Jordan Hill, Chris Kaman and Robert Sacre staring at the floor in various states of agony. Kobe Bryant peering off into space as he wears street clothes instead of the uniform he's put on night after night throughout his career.
That picture about sums it up for the Los Angeles Lakers at this stage of the 2013-14 season, but how did we get here? What could possibly have plunged the Lakers into such a miserable place?
Hit the restrooms and then buckle up, because it's going to be a long and turbulent story.
Dating back to the end of Jerry Buss' lengthy battle with cancer, a fight that ended the legend's life on Feb. 18, 2013, the Lakers have been forced into an unrelenting downward spiral. Injuries, ineffectiveness on and off the court, poor roster decisions and plenty of other woes have plagued the team.
The story may or may not have a happy ending in the future, but the past and present aren't particularly pleasant.
February-March, 2013 (13-7 after Buss' Passing): Climbing Back to Relevance
After Buss passed away, his family released a statement, one that included the following quote, via NBA.com:
It was our father’s often stated desire and expectation that the Lakers remain in the Buss family. The Lakers have been our lives as well and we will honor his wish and do everything in our power to continue his unparalleled legacy.
At first, the team did everything in its power to honor Buss' memory by climbing back into the thick of the Western Conference standings. Its efforts had been futile through the end of his battle with cancer, but tough play led to a vastly improved record.
Dwight Howard turned back into a rebounding stud, and everything began to click for the purple-and-gold-clad warriors. Mike D'Antoni made his debut on the sidelines on Nov. 20, following his recovery from knee surgery, and he had nothing but compliments after the 95-90 victory over the Brooklyn Nets.
As he told the Associated Press, courtesy of ESPN, "We can win every game we play...I feel like we're the best team in the league. We've got the most talent, so they can do what they want. We've just got to keep perfecting things."
At times, it appeared as though he was right.
By the end of March, L.A. had climbed all the way up to a 38-36 record, and almost everyone was healthy enough to play. Though he was battling through a foot issue, Kobe Bryant passed Wilt Chamberlain on the all-time scoring list against the Sacramento Kings on Mar. 30, and it was just another positive moment during a stretch that was filled with far more reasons to smile than the early portion of the season.
Then things took a turn for the worse.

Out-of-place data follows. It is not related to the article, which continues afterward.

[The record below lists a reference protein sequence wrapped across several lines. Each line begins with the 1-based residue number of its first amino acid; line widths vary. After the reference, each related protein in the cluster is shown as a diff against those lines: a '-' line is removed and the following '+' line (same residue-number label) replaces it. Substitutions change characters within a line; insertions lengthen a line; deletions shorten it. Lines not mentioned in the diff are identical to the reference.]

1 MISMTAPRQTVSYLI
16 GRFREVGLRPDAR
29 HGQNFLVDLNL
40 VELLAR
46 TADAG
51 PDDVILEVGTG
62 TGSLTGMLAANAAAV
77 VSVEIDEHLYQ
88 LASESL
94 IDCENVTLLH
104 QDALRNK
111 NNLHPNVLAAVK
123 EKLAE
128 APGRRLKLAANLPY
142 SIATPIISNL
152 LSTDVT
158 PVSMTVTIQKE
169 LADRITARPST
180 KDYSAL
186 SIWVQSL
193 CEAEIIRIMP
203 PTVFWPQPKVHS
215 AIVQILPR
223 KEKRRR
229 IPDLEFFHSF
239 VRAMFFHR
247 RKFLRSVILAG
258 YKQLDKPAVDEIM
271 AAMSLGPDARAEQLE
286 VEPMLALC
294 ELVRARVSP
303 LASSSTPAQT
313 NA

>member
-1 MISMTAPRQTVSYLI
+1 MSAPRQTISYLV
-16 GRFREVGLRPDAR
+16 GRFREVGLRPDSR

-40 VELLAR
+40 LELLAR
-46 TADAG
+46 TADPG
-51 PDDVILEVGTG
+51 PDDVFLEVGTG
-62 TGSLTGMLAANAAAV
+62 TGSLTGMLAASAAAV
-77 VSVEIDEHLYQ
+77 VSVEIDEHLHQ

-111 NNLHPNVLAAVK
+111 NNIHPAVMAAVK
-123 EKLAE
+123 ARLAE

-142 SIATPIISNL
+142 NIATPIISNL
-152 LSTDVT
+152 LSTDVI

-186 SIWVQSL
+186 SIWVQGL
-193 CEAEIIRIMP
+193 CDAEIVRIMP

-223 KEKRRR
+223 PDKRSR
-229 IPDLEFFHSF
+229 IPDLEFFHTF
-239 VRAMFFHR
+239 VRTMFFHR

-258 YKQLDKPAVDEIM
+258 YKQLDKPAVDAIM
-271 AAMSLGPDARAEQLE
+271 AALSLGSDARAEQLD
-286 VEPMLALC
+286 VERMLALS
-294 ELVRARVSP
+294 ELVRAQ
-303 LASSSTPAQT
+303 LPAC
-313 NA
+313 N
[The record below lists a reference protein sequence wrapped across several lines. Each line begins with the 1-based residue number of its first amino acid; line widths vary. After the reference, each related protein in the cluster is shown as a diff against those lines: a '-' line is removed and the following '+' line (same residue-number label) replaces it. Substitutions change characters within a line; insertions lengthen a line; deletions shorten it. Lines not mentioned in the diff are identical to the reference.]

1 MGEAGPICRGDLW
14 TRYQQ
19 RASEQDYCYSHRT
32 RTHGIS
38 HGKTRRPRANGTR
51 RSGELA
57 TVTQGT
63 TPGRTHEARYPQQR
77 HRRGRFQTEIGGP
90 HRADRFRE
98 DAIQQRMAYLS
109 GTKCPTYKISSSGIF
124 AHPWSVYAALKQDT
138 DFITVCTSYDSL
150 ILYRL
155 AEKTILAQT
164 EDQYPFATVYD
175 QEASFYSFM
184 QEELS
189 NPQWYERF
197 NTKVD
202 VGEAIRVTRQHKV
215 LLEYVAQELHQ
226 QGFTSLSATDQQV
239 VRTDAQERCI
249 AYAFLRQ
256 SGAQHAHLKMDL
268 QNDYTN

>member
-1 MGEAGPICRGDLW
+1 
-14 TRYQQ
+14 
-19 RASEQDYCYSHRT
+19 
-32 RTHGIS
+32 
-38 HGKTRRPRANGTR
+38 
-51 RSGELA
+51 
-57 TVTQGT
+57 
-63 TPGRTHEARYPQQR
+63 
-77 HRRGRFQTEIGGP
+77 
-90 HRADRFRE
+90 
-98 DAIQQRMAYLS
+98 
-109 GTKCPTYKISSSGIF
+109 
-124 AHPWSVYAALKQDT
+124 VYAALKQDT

April, 2013 (7-5): Injuries, Then Ineffectiveness
Steve Nash had exited that game against the Kings with a hamstring injury suffered in the first quarter, and he was listed as day to day. Little did the team know then, but he wouldn't play another game during the regular season, and he'd be lost once more after two games of the postseason.
That was the first of many blows, and as the team kept winning games, Kobe's minutes kept climbing.
He played 48 minutes against the Portland Trail Blazers on April 10, and it was the first time in his career that he'd reached such a high total without the game going into overtime.
Was it coincidence that the next contest was the fateful outing against the Golden State Warriors? Was it coincidence that the Mamba had played all 45 possible minutes before going down in a heap with an injury that would soon be revealed as a torn Achilles?
The Mamba won't say so, as he told the Associated Press via ESPN after the game, "Who knows? It (the heavy workload) was all necessary. It's just a freak situation, I guess."
Freak situation or the product of being overworked, No. 24 was still knocked out for the season. And that's when the wheels truly came off.
Thanks to Pau Gasol morphing into a nightly triple-double threat, the Lakers closed the 2012-13 campaign with two more victories, clinching a playoff berth on the final night of the regular season. Then they were manhandled by the San Antonio Spurs in the first round of the playoffs, watching as Nash went down again and they were hopelessly outmatched in the talent department. San Antonio won each of the four games by double digits, and none of them were the least bit competitive.
Howard was ejected in the third quarter of Game 4, following his second technical foul of the night, and the series—one that Gregg Popovich couldn't call a fair fight—ended in rather definitive fashion. The Lakers didn't know it yet, but it was the last time D12 would suit up in a purple-and-gold uniform.
May-Late October, 2013: A Disappointing Offseason
It was a spring, summer and early fall filled with a quest to re-sign Dwight Howard and a constant stream of updates pertaining to the state of Kobe's Achilles.
None of it was positive.